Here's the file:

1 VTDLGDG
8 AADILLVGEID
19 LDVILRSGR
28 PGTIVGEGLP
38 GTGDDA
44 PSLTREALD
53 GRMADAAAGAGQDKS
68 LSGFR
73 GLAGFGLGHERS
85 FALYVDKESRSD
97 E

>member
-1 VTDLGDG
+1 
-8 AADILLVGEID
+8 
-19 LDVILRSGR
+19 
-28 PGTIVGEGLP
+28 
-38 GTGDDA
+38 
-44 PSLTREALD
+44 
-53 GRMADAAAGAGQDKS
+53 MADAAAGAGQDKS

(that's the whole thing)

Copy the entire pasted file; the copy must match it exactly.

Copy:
1 VTDLGDG
8 AADILLVGEID
19 LDVILRSGR
28 PGTIVGEGLP
38 GTGDDA
44 PSLTREALD
53 GRMADAAAGAGQDKS
68 LSGFR
73 GLAGFGLGHERS
85 FALYVDKESRSD
97 E

>member
-1 VTDLGDG
+1 
-8 AADILLVGEID
+8 
-19 LDVILRSGR
+19 
-28 PGTIVGEGLP
+28 
-38 GTGDDA
+38 
-44 PSLTREALD
+44 
-53 GRMADAAAGAGQDKS
+53 MADAAAGAGQDKS